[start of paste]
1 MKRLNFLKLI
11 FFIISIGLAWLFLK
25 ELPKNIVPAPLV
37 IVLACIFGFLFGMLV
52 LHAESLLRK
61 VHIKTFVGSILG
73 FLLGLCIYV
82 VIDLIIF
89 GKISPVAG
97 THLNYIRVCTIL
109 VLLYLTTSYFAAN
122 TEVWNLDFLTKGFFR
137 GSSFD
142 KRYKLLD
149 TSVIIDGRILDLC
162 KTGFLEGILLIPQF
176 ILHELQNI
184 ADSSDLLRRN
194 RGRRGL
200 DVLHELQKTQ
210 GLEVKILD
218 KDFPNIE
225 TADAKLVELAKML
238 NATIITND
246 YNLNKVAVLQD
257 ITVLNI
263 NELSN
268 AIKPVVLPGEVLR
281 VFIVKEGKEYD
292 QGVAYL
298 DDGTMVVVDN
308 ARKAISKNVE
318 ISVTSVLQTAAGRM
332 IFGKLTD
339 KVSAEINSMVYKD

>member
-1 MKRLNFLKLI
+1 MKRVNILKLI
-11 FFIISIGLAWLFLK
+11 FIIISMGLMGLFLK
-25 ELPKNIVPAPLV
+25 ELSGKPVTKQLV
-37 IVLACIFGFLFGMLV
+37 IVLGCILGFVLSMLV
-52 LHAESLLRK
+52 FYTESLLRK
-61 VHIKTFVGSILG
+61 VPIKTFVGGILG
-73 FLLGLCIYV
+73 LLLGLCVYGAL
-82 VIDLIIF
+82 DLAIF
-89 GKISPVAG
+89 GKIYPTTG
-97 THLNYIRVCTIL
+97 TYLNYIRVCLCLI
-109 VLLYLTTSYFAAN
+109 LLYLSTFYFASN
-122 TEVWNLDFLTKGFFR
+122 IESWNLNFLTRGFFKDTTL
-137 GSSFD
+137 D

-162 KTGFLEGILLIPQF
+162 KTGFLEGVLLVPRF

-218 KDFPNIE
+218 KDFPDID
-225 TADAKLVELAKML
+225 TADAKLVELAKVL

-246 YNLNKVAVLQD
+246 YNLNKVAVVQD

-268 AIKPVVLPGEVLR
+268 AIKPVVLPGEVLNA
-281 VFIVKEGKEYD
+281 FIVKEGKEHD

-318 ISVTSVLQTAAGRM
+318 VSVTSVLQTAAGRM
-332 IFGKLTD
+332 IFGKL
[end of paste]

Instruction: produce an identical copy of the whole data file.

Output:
1 MKRLNFLKLI
11 FFIISIGLAWLFLK
25 ELPKNIVPAPLV
37 IVLACIFGFLFGMLV
52 LHAESLLRK
61 VHIKTFVGSILG
73 FLLGLCIYV
82 VIDLIIF
89 GKISPVAG
97 THLNYIRVCTIL
109 VLLYLTTSYFAAN
122 TEVWNLDFLTKGFFR
137 GSSFD
142 KRYKLLD
149 TSVIIDGRILDLC
162 KTGFLEGILLIPQF
176 ILHELQNI
184 ADSSDLLRRN
194 RGRRGL
200 DVLHELQKTQ
210 GLEVKILD
218 KDFPNIE
225 TADAKLVELAKML
238 NATIITND
246 YNLNKVAVLQD
257 ITVLNI
263 NELSN
268 AIKPVVLPGEVLR
281 VFIVKEGKEYD
292 QGVAYL
298 DDGTMVVVDN
308 ARKAISKNVE
318 ISVTSVLQTAAGRM
332 IFGKLTD
339 KVSAEINSMVYKD

>member
-1 MKRLNFLKLI
+1 MKRVNILKLI
-11 FFIISIGLAWLFLK
+11 FIIISMGLMGLFLK
-25 ELPKNIVPAPLV
+25 ELSGKPVTKQLV
-37 IVLACIFGFLFGMLV
+37 IVLGCILGFVLSMLV
-52 LHAESLLRK
+52 FYTESLLRK
-61 VHIKTFVGSILG
+61 VPIKTFVGGILG
-73 FLLGLCIYV
+73 LLLGLCVYGAL
-82 VIDLIIF
+82 DLAIF
-89 GKISPVAG
+89 GKIYPTTG
-97 THLNYIRVCTIL
+97 TYLNYIRVCLCLI
-109 VLLYLTTSYFAAN
+109 LLYLSTFYFASN
-122 TEVWNLDFLTKGFFR
+122 IESWNLNFLTRGFFKDTTL
-137 GSSFD
+137 D

-162 KTGFLEGILLIPQF
+162 KTGFLEGVLLVPRF

-218 KDFPNIE
+218 KDFPDID
-225 TADAKLVELAKML
+225 TADAKLVELAKVL

-246 YNLNKVAVLQD
+246 YNLNKVAVVQD

-268 AIKPVVLPGEVLR
+268 AIKPVVLPGEVLNA
-281 VFIVKEGKEYD
+281 FIVKEGKEHD

-318 ISVTSVLQTAAGRM
+318 VSVTSVLQTAAGRM
-332 IFGKLTD
+332 IFGKL